The president of ACOG graciously responded that same day, and we were notified that our letter and Rebecca’s letter would be discussed at an internal meeting sometime in mid-June. As of today, July 10, we have not received any further response.
> Use Your Voice!
The claim that there are “no maternal benefits” to water birth is contrary to the evidence and to what many women say who have actually experienced it. If you had a water birth and found it beneficial, please comment below! We may publish selected statements from women in the future.
Below, we’ve attached our letter to ACOG and AAP, and Dr. Dekker’s comprehensive article can be found here. If you agree that hospital policy should be based on good science, and all policy should respect the right of women to informed consent about how they give birth, please plan to take that message to your local hospital. Dr. Dekker has created some incredible resources for you to use, including a 52-page printer-friendly PDF of the article itself, a 4-page “To whom it may concern” letter summarizing her critique of the ACOG/AAP statement, and (coming later this week) an 80-page annotated bibliography of all the research studies ever published on waterbirth.
> Want a behind-the-scenes look?
Tonight, Rebecca Dekker of Evidence Based Birth and Cristen Pascucci of Improving Birth will host a LIVE VIDEO CALL to give you the inside scoop on how we wrote letter to ACOG and the AAP about their water birth opinion statement. We’ll cover:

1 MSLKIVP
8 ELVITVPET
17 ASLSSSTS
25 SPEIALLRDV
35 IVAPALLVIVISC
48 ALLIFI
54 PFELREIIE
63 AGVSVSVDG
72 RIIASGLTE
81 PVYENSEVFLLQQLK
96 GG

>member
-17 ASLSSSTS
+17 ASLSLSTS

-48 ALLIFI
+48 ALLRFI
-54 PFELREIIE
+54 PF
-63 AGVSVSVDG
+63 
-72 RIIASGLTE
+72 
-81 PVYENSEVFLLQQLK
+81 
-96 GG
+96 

Join us at 9 p.m. on July 10, right here: BEHIND THE SCENES with Rebecca and Cristen
> Improving Birth’s letter to ACOG and AAP re: Committee Opinion No. 594, Immersion in Water During Labor and Delivery
April 24, 2014
Jeanne Conry, MD, PhD
President, Executive Board
American College of Obstetricians and Gynecologists
P.O. Box 70620
Washington, DC 20024
James Perrin, MD, FAAP
President, Executive Committee
American Academy of Pediatrics
141 NW Point Boulevard
Elk Grove Village, IL 60007
Re: Committee Opinion No. 594
Dear Dr. Conry and Dr. Perrin,
We would like to introduce ourselves as consumer advocates for evidence-based maternity care, and hope this year allows us an opportunity to work with you towards a common goal of high-quality, patient-centered practice for women in the U.S. We also would like to offer ourselves to you as ears on the ground, as we are in contact with thousands of mothers around the country about what they are experiencing in their maternity care.